I wrote a bit about the process halfway through, but I’ve finally finished NaPoWriMo, where you write a poem every single day in April. I had foolishly thought the process would be relatively straightforward, but I was drastically wrong about that. Writing so many lines over so many days was a real challenge. It was difficult to keep motivated and continue writing.
Halfway through the process, I forgot exactly what poetry is. Nothing seemed to make sense:
Started #napowrimo with a vague idea of what a poem was, even if i couldn’t write it. Now I have no idea
— David Lewis (@davidralphlewis) April 13, 2017
I lost confidence in my writing. Poetry felt like a vague, incomprehensible mess. Unlike short stories, which rely on a clear structure, I struggled to find clear rules for poetry. I didn’t know the rules of the game and therefore I did not know how to change them. I lost faith in what I was writing. I still wrote every day, but with limited faith in what I was doing. Hence this poem:
This poem for you was meant to be
a gilded palace, ornate and impossible,
beautiful in its endless splendour.
This poem for you was meant to be
filled with pleasure gardens, a maze
of rooms and libraries stocked
to interrogate the human spirit.
This poem for you was going to be
carved at the top of a mountain
Over thousands of years, taking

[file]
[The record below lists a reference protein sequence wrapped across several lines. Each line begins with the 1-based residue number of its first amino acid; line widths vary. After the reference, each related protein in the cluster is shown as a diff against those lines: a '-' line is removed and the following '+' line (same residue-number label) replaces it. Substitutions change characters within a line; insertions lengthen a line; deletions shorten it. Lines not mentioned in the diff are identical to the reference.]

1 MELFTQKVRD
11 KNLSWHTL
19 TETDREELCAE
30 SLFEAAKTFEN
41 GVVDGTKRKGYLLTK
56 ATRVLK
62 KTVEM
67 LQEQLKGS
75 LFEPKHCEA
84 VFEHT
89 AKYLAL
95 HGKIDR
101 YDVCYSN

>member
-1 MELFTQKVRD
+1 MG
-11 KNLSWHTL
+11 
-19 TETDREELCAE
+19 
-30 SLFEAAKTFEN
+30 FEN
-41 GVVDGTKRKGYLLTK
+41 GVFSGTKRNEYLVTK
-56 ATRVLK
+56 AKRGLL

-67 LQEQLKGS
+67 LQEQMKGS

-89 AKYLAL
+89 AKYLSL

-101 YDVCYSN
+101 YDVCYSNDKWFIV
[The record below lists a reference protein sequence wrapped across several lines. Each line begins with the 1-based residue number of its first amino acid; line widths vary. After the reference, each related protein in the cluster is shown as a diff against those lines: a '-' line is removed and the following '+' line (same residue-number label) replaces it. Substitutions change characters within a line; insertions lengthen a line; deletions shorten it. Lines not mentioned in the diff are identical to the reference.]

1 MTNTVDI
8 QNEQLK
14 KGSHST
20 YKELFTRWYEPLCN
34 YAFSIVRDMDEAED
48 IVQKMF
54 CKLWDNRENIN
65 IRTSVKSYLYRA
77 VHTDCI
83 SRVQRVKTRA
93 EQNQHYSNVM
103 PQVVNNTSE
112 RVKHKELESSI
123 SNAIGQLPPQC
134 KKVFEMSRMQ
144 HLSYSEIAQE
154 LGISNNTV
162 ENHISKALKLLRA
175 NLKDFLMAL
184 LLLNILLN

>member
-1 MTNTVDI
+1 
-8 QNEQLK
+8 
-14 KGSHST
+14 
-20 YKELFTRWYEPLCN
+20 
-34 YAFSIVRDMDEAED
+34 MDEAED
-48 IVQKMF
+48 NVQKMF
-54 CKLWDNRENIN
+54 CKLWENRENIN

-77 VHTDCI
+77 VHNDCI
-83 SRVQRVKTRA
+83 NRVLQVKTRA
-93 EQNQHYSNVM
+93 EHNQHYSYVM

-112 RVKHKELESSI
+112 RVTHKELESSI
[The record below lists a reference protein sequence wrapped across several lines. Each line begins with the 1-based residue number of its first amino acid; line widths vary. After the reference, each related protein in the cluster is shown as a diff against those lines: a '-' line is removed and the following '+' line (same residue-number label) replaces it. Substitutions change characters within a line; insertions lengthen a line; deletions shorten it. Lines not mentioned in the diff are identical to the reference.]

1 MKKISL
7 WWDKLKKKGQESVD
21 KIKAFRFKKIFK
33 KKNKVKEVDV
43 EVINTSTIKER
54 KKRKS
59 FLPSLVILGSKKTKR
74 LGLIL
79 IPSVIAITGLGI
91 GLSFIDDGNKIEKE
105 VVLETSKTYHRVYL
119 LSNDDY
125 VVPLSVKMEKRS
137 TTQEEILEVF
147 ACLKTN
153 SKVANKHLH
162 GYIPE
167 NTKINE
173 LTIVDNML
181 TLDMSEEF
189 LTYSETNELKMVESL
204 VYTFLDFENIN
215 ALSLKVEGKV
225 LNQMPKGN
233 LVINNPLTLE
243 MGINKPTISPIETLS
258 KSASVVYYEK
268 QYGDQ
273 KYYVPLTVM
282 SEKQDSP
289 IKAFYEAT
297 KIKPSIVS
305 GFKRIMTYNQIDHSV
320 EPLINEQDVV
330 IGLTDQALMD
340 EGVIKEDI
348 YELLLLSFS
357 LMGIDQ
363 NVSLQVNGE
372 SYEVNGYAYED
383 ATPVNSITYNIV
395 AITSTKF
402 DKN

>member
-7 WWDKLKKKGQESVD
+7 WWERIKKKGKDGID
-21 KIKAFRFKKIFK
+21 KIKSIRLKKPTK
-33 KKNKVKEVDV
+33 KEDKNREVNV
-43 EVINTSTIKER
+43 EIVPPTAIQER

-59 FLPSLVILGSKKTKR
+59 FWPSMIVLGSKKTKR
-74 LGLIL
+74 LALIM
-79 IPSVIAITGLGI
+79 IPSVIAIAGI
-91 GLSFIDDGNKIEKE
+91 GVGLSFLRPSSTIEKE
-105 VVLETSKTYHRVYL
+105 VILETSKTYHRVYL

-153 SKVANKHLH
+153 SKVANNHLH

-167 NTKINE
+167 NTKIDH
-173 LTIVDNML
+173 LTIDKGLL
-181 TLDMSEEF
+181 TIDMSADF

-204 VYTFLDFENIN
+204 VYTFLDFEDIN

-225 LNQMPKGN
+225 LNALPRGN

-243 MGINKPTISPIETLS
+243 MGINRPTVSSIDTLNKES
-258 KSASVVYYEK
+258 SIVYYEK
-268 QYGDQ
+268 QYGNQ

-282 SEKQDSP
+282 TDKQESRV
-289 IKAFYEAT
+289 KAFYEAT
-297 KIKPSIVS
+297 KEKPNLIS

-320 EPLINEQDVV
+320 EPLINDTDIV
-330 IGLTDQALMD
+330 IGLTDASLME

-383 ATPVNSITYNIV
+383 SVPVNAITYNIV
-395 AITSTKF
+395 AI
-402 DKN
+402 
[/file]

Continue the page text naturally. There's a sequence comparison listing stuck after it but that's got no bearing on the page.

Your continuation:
generations to haul boulders
up the steepest slope.
This poem for you was actually
a long abandoned hut
in the middle of a forgotten
forest, blackened walls crawling
with vines beginning their
slow sombre embrace.
I’ve long since praised the idea of a daily routine and it was this that eventually pulled me through. I stopped worrying about the quality of what I was producing and eventually just got on with the business with writing it. The daily routine helped because it didn’t give me time to give into the fear that my writing was trite. Instead, I just had to push forward and write the damn things. Are they any good? I don’t know. What I do know is that I now have thirty poems to edit and mess around with. Fear of the blank page is what stops many people writing, but once the poems have been written they can be shaped and edited. Now, I have something to work with. Here’s another written during the process:
These four walls
but not by the sun
Decorated with electric
blue bolts, hundreds paper
every smooth surface.
In here, I have made
myself at home.
Arrange furniture so
I recline in comfort.
Seeing dust settle like
rain, I snap open
curtains to let the
unlikely light in.
I’ll never leave
but I never think of it
as a prison. It is
All I have ever known.
All I ever will.
The whole process has shown me I still have a lot to learn. With any creative art, just scratching the surface reveals a whole world you were previously unaware of. This process has shown me there are thousands of modern poets I have little to no idea about. There are endless forms and metaphors that I can play around with. There’s a huge community I knew nothing about. On the days I struggled to find inspiration, there was endless prompts and help online. From this point, I want to read even wider to expand my knowledge of this art form. NaPoWriMo may not have given me anything I’m majorly proud with, but it’s certainly given me a start along the road.
Here’s one last poem written during the process:
From above, lives are blinking
pixels on a faulty monitor
In black and white, flat-roofed
buildings are merely blank spaces
waiting to be filled with cracks.
Below, a scatter of static
as I fly overhead, unseen
There are no rules anymore.
We can decide at any time
to reset the screen
wipe it clean and
I fly onwards, invisible
in the choking cloud.